Viola Stirling’s Nature Diary: 1st September 1919

This diary entry for 1st September concentrates on birds and bats. Viola enjoyed communicating with the owls around Gargunnock House, as we shall see in later diary entries. In this post she describes the sound of a ‘white owl’ in flight and then goes on to list phrases that transliterate what the calls of birds that she sees around the estate sound like. It is most likely that the ‘white owl’ that Viola sees is in fact a Barn Owl, as these are commonly found across Scotland. Although these might not be described as white when perched, the feathers under their wings are pale in colour, so they look very white in flight.

She then tells a fascinating story of feeding a Long-eared Bat.

There appear to have been quite a few bats on the estate as she mentions them in subsequent posts. The ‘common bat’ that she mentions is likely to be the Pipistrelle, which is commonly found in Britain and has the membrane at its tail end as she describes.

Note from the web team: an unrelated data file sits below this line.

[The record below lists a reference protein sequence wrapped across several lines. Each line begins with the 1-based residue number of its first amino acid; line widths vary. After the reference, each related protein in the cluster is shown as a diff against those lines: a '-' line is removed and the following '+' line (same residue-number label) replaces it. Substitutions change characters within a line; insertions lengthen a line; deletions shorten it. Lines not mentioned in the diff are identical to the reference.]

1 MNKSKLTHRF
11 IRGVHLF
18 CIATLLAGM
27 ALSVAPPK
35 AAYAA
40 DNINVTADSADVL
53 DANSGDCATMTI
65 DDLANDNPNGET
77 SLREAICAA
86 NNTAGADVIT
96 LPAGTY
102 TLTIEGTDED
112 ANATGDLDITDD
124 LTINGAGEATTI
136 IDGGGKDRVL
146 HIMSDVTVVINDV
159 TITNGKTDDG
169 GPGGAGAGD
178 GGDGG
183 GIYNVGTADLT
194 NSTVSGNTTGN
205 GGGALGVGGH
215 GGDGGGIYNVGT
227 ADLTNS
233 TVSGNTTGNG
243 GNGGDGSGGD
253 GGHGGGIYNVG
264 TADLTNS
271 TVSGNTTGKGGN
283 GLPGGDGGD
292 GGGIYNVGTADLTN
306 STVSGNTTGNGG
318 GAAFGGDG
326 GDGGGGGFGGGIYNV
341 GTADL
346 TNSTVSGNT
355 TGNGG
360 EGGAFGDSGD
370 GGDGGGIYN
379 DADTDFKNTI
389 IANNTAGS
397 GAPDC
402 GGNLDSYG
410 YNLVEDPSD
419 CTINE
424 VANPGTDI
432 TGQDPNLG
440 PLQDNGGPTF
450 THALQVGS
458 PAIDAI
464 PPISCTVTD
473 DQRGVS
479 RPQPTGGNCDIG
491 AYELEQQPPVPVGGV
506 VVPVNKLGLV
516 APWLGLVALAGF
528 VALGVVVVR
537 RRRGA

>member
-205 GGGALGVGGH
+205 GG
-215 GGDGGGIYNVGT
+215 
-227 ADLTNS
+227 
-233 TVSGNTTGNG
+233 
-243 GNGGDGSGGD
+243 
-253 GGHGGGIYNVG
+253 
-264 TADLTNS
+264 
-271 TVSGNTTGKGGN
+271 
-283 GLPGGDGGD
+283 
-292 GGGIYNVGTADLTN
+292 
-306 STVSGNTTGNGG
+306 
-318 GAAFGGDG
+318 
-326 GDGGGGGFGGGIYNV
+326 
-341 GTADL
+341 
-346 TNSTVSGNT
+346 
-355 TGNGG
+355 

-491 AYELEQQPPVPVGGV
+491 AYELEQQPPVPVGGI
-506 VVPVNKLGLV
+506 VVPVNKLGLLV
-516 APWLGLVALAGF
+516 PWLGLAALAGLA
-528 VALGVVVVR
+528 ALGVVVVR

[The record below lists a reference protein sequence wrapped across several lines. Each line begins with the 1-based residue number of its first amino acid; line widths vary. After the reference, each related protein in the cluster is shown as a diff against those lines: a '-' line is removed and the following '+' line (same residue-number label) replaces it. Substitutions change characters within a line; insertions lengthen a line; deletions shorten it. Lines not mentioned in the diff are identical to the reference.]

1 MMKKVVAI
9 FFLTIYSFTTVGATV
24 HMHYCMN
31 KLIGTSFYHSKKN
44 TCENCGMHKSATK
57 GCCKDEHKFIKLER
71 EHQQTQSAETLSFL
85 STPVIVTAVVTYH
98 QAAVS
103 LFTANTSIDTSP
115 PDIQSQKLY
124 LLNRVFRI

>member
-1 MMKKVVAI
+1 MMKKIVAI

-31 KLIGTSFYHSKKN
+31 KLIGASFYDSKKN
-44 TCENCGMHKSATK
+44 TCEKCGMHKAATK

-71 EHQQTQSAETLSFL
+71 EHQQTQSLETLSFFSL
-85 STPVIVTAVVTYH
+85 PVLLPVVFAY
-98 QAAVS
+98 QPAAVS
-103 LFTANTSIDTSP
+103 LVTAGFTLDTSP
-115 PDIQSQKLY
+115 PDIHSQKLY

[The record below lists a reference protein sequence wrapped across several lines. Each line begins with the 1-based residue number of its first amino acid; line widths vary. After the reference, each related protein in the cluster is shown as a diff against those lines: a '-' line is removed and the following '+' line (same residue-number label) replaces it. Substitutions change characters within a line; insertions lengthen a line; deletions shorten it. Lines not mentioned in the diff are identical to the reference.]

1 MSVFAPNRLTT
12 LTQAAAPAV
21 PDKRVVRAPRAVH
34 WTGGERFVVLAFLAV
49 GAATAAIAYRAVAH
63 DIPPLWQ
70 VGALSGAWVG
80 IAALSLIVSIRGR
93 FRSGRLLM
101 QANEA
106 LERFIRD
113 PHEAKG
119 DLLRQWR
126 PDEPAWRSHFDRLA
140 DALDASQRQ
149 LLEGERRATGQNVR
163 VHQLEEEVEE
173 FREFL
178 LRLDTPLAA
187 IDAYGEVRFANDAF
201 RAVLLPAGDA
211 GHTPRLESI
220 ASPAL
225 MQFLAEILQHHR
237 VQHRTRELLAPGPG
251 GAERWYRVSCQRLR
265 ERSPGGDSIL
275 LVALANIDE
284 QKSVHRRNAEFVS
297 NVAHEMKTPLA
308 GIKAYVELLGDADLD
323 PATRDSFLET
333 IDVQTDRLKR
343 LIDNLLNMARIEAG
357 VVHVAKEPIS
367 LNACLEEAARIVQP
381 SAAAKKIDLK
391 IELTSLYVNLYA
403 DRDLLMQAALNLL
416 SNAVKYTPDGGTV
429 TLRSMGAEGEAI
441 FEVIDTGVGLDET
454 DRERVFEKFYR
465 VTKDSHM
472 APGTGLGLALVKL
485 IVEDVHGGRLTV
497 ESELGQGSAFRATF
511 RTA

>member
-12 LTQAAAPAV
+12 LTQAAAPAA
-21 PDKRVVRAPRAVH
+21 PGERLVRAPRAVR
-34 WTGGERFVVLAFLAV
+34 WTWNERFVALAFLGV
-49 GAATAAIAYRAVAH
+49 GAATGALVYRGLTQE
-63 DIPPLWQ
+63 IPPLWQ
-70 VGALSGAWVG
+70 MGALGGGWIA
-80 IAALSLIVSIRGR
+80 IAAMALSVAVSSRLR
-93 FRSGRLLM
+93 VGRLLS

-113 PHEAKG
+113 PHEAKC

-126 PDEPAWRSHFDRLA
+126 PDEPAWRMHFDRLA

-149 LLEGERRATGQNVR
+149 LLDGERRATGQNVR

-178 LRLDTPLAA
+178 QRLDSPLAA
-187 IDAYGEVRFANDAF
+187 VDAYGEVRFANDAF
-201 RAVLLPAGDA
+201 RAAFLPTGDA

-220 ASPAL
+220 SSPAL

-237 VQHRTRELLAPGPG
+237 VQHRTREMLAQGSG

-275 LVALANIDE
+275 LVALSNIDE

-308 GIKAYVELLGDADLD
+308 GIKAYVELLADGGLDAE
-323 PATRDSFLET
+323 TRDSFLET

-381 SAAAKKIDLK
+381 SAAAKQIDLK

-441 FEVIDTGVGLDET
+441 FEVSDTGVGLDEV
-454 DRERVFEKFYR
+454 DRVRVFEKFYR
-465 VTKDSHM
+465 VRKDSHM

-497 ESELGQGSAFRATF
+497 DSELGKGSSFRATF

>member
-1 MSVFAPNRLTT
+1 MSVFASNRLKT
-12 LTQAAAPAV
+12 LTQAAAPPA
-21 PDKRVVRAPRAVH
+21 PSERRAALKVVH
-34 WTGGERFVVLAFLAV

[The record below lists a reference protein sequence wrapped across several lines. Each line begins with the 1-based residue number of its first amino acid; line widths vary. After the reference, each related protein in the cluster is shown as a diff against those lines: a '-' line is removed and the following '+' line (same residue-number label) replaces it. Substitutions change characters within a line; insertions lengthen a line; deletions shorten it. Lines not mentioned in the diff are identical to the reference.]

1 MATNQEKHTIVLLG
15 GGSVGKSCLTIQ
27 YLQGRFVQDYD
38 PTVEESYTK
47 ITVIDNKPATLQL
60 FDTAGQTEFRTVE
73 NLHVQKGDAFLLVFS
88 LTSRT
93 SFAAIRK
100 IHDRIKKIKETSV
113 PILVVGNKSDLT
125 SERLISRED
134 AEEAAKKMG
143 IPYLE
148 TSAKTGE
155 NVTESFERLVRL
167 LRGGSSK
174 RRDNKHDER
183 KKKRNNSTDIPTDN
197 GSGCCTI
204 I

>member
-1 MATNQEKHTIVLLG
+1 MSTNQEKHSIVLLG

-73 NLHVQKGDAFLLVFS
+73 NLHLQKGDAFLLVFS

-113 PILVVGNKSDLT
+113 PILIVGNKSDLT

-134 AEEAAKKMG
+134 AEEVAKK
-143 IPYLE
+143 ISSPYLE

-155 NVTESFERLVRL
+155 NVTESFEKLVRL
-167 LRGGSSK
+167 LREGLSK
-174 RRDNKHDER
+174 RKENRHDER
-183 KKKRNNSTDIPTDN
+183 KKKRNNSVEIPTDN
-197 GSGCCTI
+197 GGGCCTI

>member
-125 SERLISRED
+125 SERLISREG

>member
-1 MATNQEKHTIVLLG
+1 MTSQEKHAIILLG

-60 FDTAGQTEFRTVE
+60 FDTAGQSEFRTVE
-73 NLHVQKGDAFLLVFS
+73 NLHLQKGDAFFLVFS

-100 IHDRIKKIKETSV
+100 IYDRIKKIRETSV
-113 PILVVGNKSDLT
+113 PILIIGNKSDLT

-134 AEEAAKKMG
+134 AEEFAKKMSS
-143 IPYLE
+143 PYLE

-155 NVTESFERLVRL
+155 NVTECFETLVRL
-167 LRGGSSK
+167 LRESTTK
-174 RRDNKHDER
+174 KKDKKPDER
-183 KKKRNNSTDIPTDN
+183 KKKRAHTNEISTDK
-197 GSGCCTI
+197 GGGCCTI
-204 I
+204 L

Sept 1. 1919. My Bedroom Window 9. p.m.

Saw a White Owl. When on the wing it utters

a sound, rather like the wheeze of some

one with asthma but rather harsher and

much louder. Also saw a couple of bats.

 

Talking of bats reminds me that

we found a Long Eared Bat hanging

by its legs to the wall about a fortnight

ago. I chopped up some raw meat as small

as I could and put it and the Bat on the

window sill. First it bit the paper the

meat was on and then let go and went

for the meat. Although the meat was in

tiny bits they were too big for it so it

took a bit in its mouth and chewed it

for about five minutes. I could clearly

hear the noise it made chewing. Two

bits satisfied it and it flew away.

A bat makes a noise rather like a

watch ticking. The common Bat is brown

with membrane on its tail as well as

its wings. The Long Eared Bat is grey

with membrane on leg tail and wings.

Principle food is insects.

 

Red Admirals and Cabbage Butterflies

 

Page 4

 

are very common this year (1919) especially

the former.

 

The yellowhammer says “a little bit of bread

and no cheese” or according to Scotchmen

“Deil, deil, deil, deil, deil, deil, tak ye”.

A chaffinch says “Tewee tewee teewee tee what do

we do”. A grouse “Go Back, Go Back back back

Back back back”. A pheasant “Oh dear oh dear”

and when alarmed “dear dear dear dear”

The cat says to the pigeon “Come down

come down” and receives the polite reply

“I’m blowed if I do, I’m blowed if I do”

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